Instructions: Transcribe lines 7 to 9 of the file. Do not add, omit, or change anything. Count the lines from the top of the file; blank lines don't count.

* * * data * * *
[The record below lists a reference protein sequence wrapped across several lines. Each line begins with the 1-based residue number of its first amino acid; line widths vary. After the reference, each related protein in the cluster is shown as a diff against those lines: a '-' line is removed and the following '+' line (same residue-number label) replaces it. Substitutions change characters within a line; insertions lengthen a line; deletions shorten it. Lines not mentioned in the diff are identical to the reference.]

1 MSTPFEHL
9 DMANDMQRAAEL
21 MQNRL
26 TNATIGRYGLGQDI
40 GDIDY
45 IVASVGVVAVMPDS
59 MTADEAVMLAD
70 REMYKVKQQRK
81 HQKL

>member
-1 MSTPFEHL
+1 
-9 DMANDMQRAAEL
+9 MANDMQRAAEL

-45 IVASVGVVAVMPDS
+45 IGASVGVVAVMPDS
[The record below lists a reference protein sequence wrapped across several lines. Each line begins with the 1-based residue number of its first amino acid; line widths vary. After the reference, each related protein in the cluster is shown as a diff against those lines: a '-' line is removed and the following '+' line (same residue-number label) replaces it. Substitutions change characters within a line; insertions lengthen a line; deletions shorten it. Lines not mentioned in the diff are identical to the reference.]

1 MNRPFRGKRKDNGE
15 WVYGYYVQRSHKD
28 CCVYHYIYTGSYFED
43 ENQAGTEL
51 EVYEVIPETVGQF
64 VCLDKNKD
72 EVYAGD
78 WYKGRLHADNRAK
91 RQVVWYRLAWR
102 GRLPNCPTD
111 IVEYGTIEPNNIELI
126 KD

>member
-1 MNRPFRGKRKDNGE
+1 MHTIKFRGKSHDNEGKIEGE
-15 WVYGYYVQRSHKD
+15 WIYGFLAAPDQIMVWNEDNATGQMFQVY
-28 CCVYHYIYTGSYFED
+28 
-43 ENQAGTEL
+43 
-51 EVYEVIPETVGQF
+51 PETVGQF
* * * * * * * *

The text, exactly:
45 IVASVGVVAVMPDS
59 MTADEAVMLAD
70 REMYKVKQQRK